KDE for scientific work
Cirkuit has been updated to version 0.3.1.1. The main differences with respect to version 0.3 are:
Additionally, the migration of Cirkuit to the KDE infrastructure is now completed. This means you can now find the code at projects.kde.org/cirkuit, you can submit bugs and feature requests to bugs.kde.org, and you can use reviewboard.kde.org to propose patches. From now on please use these tools, so that bugs, patches and feature requests do not get lost in comments or mails. Thanks to the KDE sysadmins for the great job!
in this post I would like to introduce another project I have been working on lately: Cirkuit. It was born as a KDE interface to Circuit macros (hence the name), a great set of macros that can be used to produce high-quality diagrams typically (but not limited) for inclusion in a TeX/LaTeX document. The main purpose of Cirkuit was then to provide a “live preview” of Circuit macros code and to export the result in various formats (PDF, EPS, SVG, PNG, JPEG).
However, since I used also other graphical tools to produce graphics for my publications/presentations, I wanted to add support for other “backends” in addition to Circuit macros. At the moment, there are two additional working backends: TikZ/PGF and Gnuplot. So, it is now possible to write TikZ and Gnuplot code and get a preview of the result. The interface in based on the Kate part and so it also supports syntax highlighting. Here are a couple of screenshots:
Notice the use of LaTeX in both the examples to nicely format the legends/symbols.
Cirkuit just moved to git.kde.org (thanks to the sysadmin team). If you are interested in it and want to check out/contribute code, visit the project page.
since this is my first post on the Planet, I’ll shortly introduce myself and my activities in KDE. My name is Matteo and I am the maintainer of the Qalculate plasmoid and runner since SC 4.5. I am also the founder and maintainer of Cirkuit, a KDE app to produce publication-ready graphics using different backends (TikZ, Circuit Macros, Gnuplot).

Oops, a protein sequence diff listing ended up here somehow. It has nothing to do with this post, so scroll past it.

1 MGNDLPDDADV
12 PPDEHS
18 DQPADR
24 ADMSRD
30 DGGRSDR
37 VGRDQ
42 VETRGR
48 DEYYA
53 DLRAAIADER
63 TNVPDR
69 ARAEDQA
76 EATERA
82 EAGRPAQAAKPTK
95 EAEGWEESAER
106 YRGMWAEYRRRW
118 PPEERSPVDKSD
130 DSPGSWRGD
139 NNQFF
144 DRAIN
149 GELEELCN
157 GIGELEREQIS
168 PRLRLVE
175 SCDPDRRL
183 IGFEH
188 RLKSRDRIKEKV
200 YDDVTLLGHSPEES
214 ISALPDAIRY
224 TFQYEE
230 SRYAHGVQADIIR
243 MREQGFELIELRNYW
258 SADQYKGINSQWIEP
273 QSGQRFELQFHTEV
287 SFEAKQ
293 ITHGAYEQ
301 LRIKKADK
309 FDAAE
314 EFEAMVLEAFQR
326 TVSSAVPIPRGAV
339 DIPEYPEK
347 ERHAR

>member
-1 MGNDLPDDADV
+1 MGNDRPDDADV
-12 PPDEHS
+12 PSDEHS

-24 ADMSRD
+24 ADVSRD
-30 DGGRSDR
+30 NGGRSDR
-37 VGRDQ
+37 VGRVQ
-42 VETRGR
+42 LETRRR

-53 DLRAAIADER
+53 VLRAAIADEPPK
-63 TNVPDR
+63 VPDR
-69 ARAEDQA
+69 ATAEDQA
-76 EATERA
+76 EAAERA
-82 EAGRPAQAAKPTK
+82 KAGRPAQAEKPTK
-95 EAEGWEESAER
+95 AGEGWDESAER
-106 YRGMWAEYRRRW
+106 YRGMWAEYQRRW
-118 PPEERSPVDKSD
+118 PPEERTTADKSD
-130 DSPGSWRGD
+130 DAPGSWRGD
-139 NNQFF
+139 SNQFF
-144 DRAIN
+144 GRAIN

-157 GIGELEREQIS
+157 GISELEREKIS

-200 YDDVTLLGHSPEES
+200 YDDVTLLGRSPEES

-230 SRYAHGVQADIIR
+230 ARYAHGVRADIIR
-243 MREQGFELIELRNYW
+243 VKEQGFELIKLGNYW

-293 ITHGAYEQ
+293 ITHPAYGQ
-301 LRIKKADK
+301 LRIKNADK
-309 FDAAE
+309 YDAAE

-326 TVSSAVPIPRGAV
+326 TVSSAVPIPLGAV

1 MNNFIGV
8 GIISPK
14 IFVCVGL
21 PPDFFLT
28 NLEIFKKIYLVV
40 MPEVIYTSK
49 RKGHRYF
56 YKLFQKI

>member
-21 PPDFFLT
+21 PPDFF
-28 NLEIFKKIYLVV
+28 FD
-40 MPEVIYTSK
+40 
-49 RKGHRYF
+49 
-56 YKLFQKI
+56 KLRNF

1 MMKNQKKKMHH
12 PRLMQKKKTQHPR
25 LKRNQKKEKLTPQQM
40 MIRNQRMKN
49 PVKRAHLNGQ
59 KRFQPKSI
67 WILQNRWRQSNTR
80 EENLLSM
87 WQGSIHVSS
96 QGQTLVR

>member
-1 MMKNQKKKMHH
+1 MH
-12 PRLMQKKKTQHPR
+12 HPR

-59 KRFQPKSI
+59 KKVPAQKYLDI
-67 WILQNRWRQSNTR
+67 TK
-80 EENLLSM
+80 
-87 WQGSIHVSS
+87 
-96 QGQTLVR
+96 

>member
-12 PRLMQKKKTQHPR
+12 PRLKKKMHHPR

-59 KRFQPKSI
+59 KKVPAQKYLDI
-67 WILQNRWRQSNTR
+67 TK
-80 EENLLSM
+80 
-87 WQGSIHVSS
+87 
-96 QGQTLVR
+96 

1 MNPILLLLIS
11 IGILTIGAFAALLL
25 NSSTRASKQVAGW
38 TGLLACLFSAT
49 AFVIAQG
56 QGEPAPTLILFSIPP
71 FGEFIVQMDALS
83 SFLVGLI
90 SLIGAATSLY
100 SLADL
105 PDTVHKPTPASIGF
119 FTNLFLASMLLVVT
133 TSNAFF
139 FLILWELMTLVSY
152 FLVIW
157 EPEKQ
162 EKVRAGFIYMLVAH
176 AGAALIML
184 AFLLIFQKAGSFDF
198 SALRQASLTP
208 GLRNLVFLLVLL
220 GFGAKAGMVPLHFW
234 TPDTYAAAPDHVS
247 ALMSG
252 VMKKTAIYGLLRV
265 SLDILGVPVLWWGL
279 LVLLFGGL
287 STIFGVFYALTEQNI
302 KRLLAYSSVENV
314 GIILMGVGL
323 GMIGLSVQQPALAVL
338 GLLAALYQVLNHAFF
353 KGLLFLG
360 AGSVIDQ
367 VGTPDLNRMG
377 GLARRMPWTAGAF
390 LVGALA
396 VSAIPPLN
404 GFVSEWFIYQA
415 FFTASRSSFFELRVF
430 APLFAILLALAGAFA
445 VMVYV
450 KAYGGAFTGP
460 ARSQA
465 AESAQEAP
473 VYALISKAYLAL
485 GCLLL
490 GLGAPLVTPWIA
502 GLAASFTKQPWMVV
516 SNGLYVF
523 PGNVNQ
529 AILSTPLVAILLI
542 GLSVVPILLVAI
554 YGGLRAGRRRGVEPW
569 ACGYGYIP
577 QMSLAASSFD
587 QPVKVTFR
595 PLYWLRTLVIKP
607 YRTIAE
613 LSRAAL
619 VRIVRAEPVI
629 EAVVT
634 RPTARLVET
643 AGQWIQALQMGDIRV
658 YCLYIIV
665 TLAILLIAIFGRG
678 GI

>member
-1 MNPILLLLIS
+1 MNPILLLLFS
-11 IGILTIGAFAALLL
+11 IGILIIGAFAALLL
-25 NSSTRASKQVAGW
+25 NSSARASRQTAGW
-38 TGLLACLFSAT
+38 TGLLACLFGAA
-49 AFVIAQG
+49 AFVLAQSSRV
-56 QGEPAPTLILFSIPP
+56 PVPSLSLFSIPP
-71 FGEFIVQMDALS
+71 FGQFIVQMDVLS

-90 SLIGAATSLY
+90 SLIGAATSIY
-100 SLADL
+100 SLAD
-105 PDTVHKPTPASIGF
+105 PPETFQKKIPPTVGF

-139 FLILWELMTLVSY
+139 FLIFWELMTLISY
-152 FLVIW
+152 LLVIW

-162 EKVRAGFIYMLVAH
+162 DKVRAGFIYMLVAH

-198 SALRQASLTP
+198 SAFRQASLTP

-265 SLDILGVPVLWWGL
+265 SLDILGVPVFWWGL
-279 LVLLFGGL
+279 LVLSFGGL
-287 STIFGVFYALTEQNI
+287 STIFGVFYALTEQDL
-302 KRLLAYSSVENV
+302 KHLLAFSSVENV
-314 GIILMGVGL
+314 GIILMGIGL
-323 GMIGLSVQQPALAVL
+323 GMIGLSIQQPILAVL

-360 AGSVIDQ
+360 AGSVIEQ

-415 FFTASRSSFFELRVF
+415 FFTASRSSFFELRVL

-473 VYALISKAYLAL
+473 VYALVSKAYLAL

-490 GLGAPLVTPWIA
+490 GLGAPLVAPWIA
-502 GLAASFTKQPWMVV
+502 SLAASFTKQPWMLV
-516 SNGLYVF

In this post, I would like to describe some features that have been introduced in SC 4.5 (and polished for SC 4.6) in the Calculator runner. The reason for this post is that apparently many people are not familiar with many of the features offered by the Calculator runner since 4.5.
First of all, how do you use the runner? Simply press ALT+F2 and type a mathematical expression with a ‘=’ sign at the beginning or at the end of the statement, as shown in the figure below.
Since KDE SC 4.5, the calculator runner has an optional (compile-time) dependency on libqalculate. So, if you compiled kdebase with libqalculate support enabled, the runner has some “advanced” features, like unit conversion, exchange rates, equation solving, and many more.
This means that you can perform calculations involving Newton’s laws of motion or Ohm’s law just by pressing ALT+F2 and typing the expression (see pictures below).
You can’t remember the derivative or integral of a certain function? This can also be accomplished by the runner:
You can also solve equations:
You can find out additional features at the Qalculate website. I will write an additional post about the Qalculate plasmoid, illustrating more features of the Qalculate engine. Feel free to suggest improvements in the comments.